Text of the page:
Diabetic Retinopathy

Did you know that Diabetes can cause vision loss? The most common eye disease among diabetic people is called diabetic retinopathy. This disease mostly occurs when high blood sugar levels in the blood damages the small blood vessels on the retina – the light sensitive tissue at the back of the eye. In the early stages, diabetic retinopathy may not cause any noticable symptoms.

In this post, we’re going to look at a holistic view of diabetic retinopathy, how it develops, how it affects your vision, and how to prevent it.

According to a research done by National Eye Institute, diabetic retinopathy is one of the most common complications that come with diabetes.

The condition can affect anyone who has type 1 or type 2 diabetes. You’re more likely to develop diabetic retinopathy if you don’t consistently control your sugar levels.

normal vision vs Diabetic retinopathy.jpg

Symptoms of Diabetic Retinopathy

As mentioned above, diabetics do not show symptoms in the early stages. These are some of the signs that show up as the condition matures.

  • Blurred vision

  • Spots and dark strings floating in your vision

  • Fluctuating vision

  • Completely dark or empty areas in your vision

  • Vision loss

  • Impaired color vision

When should you see a doctor?

If you are diagnosed as a diabetic, you should schedule an appointment with your optometrist promptly and then follow up with annual dilated examinations. Careful management of diabetes is the best way to prevent any chances of vision loss. We highly encourage all diabetic people to see their eye doctor for a yearly eye exam with dilation-even if your vision is seems okay.

Photo credit: mayo clinic

Photo credit: mayo clinic

What Causes Diabetic Retinopathy?

The condition is caused by too much sugar in the blood that causes the small blood vessels that nourish the eye to become damaged and this reduces blood supply to the retina. When blood supply is cut off, the eye automatically grows new vessels. Unfortunately, these new vessels are usually weak and leak easily.

Types of Diabetic Retinopathy

Nonproliferative Diabetic Retinopathy

This is the earliest stage of the condition. At this stage, the vessels are damaged but the retina is not forming new vessels. The walls of the smaller vessels are slowly weakening and tiny bulges are slowly starting to protrude sometimes leaking blood and fluid into the retina.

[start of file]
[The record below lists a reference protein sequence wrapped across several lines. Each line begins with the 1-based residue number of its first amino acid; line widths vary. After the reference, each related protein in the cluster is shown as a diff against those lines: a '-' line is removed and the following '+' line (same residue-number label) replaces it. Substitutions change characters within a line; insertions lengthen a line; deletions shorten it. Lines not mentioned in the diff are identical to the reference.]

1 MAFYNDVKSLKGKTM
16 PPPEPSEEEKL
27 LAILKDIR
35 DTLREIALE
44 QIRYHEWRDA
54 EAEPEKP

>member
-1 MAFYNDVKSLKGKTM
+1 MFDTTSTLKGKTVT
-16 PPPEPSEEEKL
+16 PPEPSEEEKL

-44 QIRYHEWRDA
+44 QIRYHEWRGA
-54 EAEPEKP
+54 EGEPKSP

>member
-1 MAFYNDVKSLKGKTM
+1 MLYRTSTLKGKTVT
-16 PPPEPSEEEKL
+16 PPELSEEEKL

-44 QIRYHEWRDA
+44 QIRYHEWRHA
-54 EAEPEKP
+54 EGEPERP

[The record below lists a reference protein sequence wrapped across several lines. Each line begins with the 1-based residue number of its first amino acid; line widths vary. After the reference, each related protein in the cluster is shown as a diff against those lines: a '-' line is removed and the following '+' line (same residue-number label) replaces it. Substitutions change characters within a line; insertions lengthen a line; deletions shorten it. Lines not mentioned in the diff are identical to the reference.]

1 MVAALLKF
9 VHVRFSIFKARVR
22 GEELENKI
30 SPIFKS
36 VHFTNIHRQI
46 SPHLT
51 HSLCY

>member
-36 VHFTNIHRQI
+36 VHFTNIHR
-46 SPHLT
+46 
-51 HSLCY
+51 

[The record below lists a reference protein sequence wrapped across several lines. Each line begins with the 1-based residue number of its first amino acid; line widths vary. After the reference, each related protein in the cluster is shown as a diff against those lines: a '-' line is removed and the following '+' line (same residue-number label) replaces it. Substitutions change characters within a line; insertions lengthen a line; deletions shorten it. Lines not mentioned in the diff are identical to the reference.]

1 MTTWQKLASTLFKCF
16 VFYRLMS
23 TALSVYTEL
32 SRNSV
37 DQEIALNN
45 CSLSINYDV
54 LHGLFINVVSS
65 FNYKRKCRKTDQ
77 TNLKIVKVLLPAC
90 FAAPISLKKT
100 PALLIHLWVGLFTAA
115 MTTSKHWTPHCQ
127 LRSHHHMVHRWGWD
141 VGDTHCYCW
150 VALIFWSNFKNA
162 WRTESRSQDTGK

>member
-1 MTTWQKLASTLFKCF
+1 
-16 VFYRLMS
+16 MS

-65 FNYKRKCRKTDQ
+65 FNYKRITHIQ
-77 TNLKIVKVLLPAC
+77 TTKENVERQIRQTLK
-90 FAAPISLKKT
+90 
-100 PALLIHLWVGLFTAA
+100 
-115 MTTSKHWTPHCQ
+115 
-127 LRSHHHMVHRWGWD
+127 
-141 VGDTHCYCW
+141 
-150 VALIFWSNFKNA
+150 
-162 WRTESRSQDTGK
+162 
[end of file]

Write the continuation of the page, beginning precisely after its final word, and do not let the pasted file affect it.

The larger retinal vessels are also beginning to dilate forming irregular diameters randomly along the retina wall.

At this stage, nerve fibers in the retina may begin to swell as well.

Advanced Diabetic Retinopathy – Proliferative Retinopathy

When diabetic retinopathy is not treated in the nonproliferative stage, it advances to a more severe state. At this level, the damaged vessels have decreased blood flow to the retina and new weak vessels have now been formed and are leaking blood and fluids into the retina. Some of the fluids also leak into vitreous part of the eye (the jelly like substance that occupies the center of the eye).

Risks of Developing Diabetic Retinopathy

These are some of the factors that can increase the risk of developing diabetic retinopathy

  • Poor control of blood sugar levels

  • Duration of diabetes

  • Pregnancy {for diabetic women}

  • High cholesterol

  • Tobacco use

  • High blood pressure

How to Prevent Diabetic Retinopathy

To reduce the risk of developing diabetic retinopathy, there are certain measures that you can take to prevent it from interfering with your vision.

  • Keep a tab on your blood sugar levels - Record your blood sugar levels severally during the day. It’s vital that you take frequent measurements when you are under stress or ill. We highly recommend you talk to your doctor on how often you should test your blood sugar levels.

  • Change your habits - Eat healthy meals and exercise regularly. Take diabetes medication as directed.

  • Maintain your blood pressure and cholesterol - Lose excess weight and take blood pressure medication if necessary to keep your body fit.

  • Quit smoking and alcohol altogether.

  • Pay attention to any changes in your vision – if you notice your vision getting blurry, hazy or spotty, contact your eye doctor.

Taking action to actively manage your blood sugar levels will go a long way in preventing diabetic retinopathy. We highly encourage you to take your medication and visit your eye doctor on a yearly basis to have your eyes checked. Remember, diabetic retinopathy is not easy to notice during its early stages. It’s good you maintain your sugar levels at all times and consult with your eye doctor just in case you see something unusual in your vision.